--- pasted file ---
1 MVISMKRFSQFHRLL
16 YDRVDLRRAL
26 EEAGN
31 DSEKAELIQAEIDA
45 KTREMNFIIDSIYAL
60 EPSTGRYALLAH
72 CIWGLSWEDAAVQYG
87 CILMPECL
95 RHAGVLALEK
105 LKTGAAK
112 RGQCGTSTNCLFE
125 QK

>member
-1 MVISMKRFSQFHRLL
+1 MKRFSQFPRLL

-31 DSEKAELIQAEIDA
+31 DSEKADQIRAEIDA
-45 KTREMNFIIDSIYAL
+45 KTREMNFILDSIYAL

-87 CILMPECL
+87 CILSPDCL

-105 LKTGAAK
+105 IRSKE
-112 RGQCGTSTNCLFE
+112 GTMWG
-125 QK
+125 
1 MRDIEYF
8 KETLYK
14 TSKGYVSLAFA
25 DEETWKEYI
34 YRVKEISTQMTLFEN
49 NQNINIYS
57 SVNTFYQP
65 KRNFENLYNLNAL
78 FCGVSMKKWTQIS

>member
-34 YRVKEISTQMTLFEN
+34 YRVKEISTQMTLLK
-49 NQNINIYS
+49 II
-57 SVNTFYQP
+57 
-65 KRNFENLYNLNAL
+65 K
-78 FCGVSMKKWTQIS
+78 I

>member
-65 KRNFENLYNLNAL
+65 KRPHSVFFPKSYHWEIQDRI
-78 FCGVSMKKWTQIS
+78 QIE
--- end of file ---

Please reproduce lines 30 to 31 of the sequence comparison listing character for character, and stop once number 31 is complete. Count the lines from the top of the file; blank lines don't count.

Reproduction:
14 TSKGYVSLAFA
25 DEETWKEYI